Acridine activity can be carried out on wounds without affecting the presence of serum and aminoacridines were used in the world wars to sterilise wounds without any damage caused to the wound. Aminoacridines are used in surgical work and work against the Gram-positive and Gram-negative organisms that can be found in wounds.

In the early days, mice were experimented on by in injection of either proflavine or acriflavine that are similar in structure to Acridine Orange and were cured. 160 mice were injected with a strain of streptococci and proflavine were dropped on the wounds. Out of the mice treated and controlled only 9 survived.27

1.4.2. Acridines against malarial parasite

After Atebrin was discovered, and made available, it was discovered that it was more potent in treatment of malaria than quinine hence, trials were made on native races in mental institutions.28, 29, 30, 31, 32

The standard method of suppressing was to inject the drug before the infection took place, throughout and also up to 23 days later. Bred mosquitoes, under controlled conditions, caused biting. After this the volunteers were watched for up to 40 days and if there was no sign of malaria being developed, then transfused from this patient into another. If the patients also did not have malaria, then the patient was deemed free and cured.

This research allowed scientists to work out that up to 0.6 or 0.7 grams of Atebrin suppressed malaria in P.falciparum infections (tertian malaria). Other experiments that took place allowed volunteers to take quinine, roughly the same amount of 0.7 grams daily instead of the Atebrin but anaemia and parasitaemia developed. Hence due to this, quinine is inferior in suppressing the disease.

There are however many side effects of using mepacrine. Quinine can cause ringing in the ears when taken after a meal. However, mepacrine can cause digestion problems and also adds up in the skin. After a considerate period of time, an intense yellow appearance can develop on the skin. Mepacrine does not cause liver damage or affect the uterus lining so therefore has some advantages over quinine.33, 34, 35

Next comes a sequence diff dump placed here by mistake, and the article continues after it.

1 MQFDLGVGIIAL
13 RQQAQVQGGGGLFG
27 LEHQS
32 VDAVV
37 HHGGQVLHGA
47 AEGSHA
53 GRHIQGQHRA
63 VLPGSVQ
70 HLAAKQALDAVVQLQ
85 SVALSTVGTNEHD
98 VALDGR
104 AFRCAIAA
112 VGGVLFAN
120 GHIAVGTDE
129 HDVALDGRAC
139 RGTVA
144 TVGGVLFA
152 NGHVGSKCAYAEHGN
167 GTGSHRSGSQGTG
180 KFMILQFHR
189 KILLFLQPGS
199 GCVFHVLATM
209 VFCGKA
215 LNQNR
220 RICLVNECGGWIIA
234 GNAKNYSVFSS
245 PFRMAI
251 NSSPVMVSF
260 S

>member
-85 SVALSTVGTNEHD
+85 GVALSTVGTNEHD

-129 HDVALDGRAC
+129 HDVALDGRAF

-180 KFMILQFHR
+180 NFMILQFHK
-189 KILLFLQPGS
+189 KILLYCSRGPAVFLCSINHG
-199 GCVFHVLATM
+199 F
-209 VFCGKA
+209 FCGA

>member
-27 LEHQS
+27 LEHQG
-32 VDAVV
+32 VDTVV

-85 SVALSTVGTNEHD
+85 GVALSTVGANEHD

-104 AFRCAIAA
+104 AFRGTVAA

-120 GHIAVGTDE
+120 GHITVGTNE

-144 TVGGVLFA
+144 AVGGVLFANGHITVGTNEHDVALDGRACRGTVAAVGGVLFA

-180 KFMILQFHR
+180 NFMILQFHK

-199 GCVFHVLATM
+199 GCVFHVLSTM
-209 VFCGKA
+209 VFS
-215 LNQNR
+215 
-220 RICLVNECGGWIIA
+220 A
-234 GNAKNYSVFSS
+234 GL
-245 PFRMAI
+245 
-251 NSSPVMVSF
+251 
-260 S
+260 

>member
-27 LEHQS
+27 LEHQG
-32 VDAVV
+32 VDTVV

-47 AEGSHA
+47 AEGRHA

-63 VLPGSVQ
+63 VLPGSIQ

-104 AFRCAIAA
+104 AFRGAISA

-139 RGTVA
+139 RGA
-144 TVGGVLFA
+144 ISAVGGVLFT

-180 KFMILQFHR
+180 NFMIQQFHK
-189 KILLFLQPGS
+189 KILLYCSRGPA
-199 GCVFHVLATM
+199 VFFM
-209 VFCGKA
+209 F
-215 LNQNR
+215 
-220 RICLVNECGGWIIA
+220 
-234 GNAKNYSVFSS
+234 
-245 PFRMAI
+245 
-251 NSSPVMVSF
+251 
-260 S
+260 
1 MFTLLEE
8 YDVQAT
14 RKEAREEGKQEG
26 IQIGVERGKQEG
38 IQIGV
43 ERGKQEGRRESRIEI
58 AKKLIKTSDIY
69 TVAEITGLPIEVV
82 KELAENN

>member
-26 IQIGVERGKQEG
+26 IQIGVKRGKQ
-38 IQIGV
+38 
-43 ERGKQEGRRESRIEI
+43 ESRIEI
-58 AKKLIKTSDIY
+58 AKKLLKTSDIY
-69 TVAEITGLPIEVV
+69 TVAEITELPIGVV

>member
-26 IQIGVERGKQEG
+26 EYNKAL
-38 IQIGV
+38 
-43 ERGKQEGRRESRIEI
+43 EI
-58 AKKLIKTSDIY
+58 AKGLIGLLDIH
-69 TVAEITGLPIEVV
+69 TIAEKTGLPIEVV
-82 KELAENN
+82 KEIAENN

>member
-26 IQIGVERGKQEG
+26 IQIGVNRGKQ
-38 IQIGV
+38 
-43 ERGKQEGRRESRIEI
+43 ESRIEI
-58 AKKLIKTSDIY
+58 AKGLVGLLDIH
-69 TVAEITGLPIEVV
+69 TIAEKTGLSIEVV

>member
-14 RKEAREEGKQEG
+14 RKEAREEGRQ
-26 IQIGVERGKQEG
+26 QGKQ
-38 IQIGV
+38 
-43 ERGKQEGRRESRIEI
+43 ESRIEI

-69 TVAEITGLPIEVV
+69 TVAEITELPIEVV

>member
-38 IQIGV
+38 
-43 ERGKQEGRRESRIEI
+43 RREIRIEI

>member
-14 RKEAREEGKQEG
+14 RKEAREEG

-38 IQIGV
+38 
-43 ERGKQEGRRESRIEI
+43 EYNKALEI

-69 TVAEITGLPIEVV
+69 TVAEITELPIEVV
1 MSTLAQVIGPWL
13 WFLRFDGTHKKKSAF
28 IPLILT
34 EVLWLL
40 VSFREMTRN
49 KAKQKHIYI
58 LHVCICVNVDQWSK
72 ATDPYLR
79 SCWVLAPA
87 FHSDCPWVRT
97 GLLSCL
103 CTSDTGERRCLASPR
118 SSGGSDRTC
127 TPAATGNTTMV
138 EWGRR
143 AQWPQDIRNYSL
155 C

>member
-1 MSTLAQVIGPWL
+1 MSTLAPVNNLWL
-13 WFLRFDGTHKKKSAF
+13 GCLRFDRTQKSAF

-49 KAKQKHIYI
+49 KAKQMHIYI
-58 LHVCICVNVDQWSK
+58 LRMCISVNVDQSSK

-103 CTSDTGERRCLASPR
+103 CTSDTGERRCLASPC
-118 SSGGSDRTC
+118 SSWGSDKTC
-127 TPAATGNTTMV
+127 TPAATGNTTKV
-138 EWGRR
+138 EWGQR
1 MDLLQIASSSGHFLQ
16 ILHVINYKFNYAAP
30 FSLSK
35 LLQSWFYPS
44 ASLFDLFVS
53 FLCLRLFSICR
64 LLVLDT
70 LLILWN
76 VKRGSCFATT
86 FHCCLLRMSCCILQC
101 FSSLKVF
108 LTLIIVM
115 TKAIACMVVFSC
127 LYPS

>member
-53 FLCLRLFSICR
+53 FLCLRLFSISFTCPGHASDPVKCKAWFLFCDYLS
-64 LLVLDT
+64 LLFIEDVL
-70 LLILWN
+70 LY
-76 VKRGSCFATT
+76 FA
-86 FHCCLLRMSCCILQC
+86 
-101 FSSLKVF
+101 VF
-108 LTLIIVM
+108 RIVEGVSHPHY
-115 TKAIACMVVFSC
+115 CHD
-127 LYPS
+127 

1.4.3. Acridines use in helminth infection

Cestode infestations can be treated by mepacrine, often a dose of 0.5 grams with 0.5 grams of sodium bicarbonate.36 This allows expulsion of entire tapeworms. This drug acts on the superficial muscles of the worm which can be eliminated in less than two hours.37, 38, 39, 40, 41, 42

Tapeworms can be more easily located in faeces because the scolex absorbs mepacrine, hence absorbing and fluorescence's as an ultraviolet light colour.43

1.4.4. Using acridines on anti immune substances

Treatment of lupus ertythemetasosus can be done with the application of mepacrine. This disease is found on the cheeks and on the bridge of the nose. This was first introduced as a cure in 1940 in Russia.44

1.4.5. Dyes and Reagents

A pigment applies to a coloured substance which never enters into the solution at any stage of application. These type of substances are mainly used in paints or as padding emulsion. A Dye is a highly coloured substance that is in solution at the time of application. Acridines have made contributions to dyes such are dyes that are soluble in water, and other in solvents.

1.5. Acridine Orange